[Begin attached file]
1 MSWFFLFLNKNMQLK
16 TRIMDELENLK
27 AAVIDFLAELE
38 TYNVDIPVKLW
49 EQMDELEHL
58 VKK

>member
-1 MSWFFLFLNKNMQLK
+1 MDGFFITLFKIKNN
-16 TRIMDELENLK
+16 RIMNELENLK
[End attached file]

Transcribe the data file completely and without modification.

1 MSWFFLFLNKNMQLK
16 TRIMDELENLK
27 AAVIDFLAELE
38 TYNVDIPVKLW
49 EQMDELEHL
58 VKK

>member
-1 MSWFFLFLNKNMQLK
+1 MDGFFITLFKIKNN
-16 TRIMDELENLK
+16 RIMNELENLK